The paintings and drawings are heavy on still life subjects and each has it’s own magic. At once formal and luscious they lead into the more scientific part of the show: Case after case of botanical specimens, illustrations, references, and notes, all concerning the flora used by Kahlo. These speak to the most casual visitors, all manner of gardeners, professional botanists, and the hard-core Kahlo enthusiasts. Following botany are maps and photographs documenting her reverence for Mexico City. We even see her with Rivera in the ancient floating gardens of Xochimilco.

Reconstruction of Kahlo and Rivera's Casa Azul
A stroll or tram ride away is the second part of the show, Frida Kahlo: Garden. There, in the Haupt Conservatory, we encounter a re-imaging of Kahlo and Diego Rivera’s Case Azul. Originally constructed in the garden of Kahlo’s family home, it is an Aztec-inspired construction built to hold Rivera’s pre-Hispanic collection. Here it’s used for Mexican cacti and succulents in traditional terra cotta pots. Nearby are re-created versions of their “frog fountain” and Kahlo’s desk. All told there are masses of the native species that the couple favored; in addition to the cacti and succulents, there are cock’s comb, dahlias, zinnias, and, giving many visitors an entirely new appreciation of an old standby, marigolds. These are the two-foot tall Mexican natives known as the African Marigolds; the name in Aztec means “twenty flowers.” They are also associated with death and used to decorate graves for All Souls’ Day. Outside at the lily pond a greenhouse wall hosts a pipe organ cactus fence recalling the one at Rivera’s studio in San Angel.
Recreation of Diego Rivera's Pipe Organ Cactus Fence
In Kahlo’s endlessly complex and fraught world somehow botanical science is layered with marriages, with Mexican art, social history, and urban life, as well as with racial and medical issues.

Saturday, August 22, 2015


On view through Tomorrow, Sunday, August 23, 2015

Allentown Art Museum
31 North Fifth Street, Allentown, PA

How is it possible? The summer is nearly over and so is the Baziotes show!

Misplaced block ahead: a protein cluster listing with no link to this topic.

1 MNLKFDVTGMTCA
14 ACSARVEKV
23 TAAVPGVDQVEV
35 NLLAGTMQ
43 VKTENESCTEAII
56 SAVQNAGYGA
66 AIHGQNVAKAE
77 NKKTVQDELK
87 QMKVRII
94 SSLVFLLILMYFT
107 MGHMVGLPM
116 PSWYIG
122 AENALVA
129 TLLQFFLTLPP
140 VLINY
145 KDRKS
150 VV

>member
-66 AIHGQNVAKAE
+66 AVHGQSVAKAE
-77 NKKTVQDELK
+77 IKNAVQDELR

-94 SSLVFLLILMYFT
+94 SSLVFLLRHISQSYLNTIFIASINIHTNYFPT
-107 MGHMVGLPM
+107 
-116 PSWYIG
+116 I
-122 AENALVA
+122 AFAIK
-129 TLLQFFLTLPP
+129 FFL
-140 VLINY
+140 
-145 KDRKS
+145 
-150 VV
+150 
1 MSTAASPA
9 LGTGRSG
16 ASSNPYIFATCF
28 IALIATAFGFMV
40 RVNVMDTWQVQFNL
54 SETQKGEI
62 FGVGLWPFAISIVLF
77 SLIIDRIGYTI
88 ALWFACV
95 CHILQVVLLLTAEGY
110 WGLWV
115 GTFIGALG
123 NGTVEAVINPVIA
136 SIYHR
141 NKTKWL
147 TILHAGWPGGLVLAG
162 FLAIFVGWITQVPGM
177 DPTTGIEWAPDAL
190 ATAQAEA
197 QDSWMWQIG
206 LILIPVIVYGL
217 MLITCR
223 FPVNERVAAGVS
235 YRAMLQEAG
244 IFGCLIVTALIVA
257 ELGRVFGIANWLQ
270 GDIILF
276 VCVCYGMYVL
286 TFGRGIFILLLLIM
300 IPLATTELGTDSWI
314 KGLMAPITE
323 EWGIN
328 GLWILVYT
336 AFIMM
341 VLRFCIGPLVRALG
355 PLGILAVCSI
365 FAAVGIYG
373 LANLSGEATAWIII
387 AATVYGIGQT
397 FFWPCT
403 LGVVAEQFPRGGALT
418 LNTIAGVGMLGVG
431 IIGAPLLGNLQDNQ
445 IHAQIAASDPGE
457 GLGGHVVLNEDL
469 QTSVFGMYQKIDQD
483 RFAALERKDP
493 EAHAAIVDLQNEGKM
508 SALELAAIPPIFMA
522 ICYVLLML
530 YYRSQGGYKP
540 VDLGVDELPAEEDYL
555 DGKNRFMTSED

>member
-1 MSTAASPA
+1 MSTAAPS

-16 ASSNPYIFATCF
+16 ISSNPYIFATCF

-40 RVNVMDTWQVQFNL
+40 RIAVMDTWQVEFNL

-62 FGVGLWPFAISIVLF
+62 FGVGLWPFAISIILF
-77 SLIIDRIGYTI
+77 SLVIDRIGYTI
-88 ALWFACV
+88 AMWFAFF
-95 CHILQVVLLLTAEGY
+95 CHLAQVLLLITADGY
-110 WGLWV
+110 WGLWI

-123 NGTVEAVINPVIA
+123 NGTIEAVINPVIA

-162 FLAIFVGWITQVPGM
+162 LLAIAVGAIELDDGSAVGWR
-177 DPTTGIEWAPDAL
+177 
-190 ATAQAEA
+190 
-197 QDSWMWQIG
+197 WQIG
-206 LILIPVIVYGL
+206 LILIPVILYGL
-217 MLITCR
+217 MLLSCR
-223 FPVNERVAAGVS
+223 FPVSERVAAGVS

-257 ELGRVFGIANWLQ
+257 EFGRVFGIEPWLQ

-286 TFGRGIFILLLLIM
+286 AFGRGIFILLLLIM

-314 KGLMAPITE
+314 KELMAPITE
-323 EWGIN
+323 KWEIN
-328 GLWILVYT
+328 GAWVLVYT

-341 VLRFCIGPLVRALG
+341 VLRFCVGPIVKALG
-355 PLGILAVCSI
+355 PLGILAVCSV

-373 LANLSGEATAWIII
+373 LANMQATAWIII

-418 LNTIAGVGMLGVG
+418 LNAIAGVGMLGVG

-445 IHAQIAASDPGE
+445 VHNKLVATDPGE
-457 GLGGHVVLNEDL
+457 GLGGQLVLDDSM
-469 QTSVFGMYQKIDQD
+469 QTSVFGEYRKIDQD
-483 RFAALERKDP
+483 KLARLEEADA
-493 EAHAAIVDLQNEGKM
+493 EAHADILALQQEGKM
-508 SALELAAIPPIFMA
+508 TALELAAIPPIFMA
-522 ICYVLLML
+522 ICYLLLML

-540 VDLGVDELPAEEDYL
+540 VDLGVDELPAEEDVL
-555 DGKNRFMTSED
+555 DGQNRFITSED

The museum notes “Baziotes (1912-1963) was an important contributor to Abstract Expressionism who also upheld the mysterious, dreamlike, and poetic aspects of Surrealism.”

In the Reading Eagle art critic Ron Schira wrote “This impressive exhibition of Baziotes' early work offers insight toward understanding his enigmatic later work; the pieces are painted lightly but the subject matter is dark in a bold, tragicomic irony.”

Figure with Sunlamp, 1936-39

These drawings are early, 1936 to 1939. They are pre-Abstract Expressionism and pre-World War II. It is Surrealism of swimmers menaced by lightening, bulls raising their fists, and struggling pictographs. Sometimes, however, there is a bizarre joie de vivre: sunbathing girls with multiple body parts on city rooftops. The frequent use of gouache adds brightness and intense color.

Greek-American William Baziotes (1912-1963) was born in Pittsburgh and raised in Reading, Pennsylvania, where an early mentor was the poet Byron Vazsakas. In 1931 Baziotes saw an exhibition of work by Henri Matisse at the Museum of Modern Art. It was a defining experience and he moved to New York City in 1933. He attended the National Academy of Design and worked with Charles Curran, Ivan Olinsky, Gifford Beal, and Leon Kroll. He graduated in 1936 and then worked on the Works Progress Administration. He was a teacher at the Queens Museum of Art, 1936-38, and an easel painter, 1938-40. 

Baziotes around 1940
In 1936 Baziotes met the surrealist Giorgio de Chirico and he showed his work for the first time, at a group show at the Municipal Art Gallery. By 1940 he knew Jimmy Ernst, Gordon Onslow-Ford, Gerome Kamrowski, Andre Masson, Roberta Matta, and Jackson Pollock. Also in 1940 Baziotes exhibited with the surrealists in a group show at the New School.

Baziotes attended Stanley William Hayter’s printmaking studio, Atelier 17, which opened its New York venue in 1940. It was a gathering place for the European ex-patriots and the American modernists; automatism was a frequently used technique and subject of endless discussion. The work Collaborative Painting, an exercise in automatism, made by Baziotes, Gerome Kamrowski, and Jackson Pollock, is dated 1940-41.

In 1941 Baziotes married Ethel Copstein; they lived in Morningside Heights. Also that year Matta introduced Baziotes to Robert Motherwell. In 1942, at the invitation of Masson, Baziotes showed with Motherwell and David Hare in the First Papers of Surrealism show at the Whitelaw Reid Mansion. However, he was gradually drawn to abstraction and eventually became one of The Irascible Eighteen (artists who protested the more traditional views of the Metropolitan Museum of Art).

Baziotes’ first one-man show was at Peggy Guggenheim’s Art of This Century Gallery in 1944. A show in 1946 at the Kootz Gallery established representation that continued until 1958. In 1948, with David Hare, Robert Motherwell, and Mark Rothko, Baziotes founded the Subjects of the Artist School on East Eighth Street. He taught at the Brooklyn Museum School, the Museum of Modern Art, Hunter College, and New York University.

Creature on Red Ground, 1936-39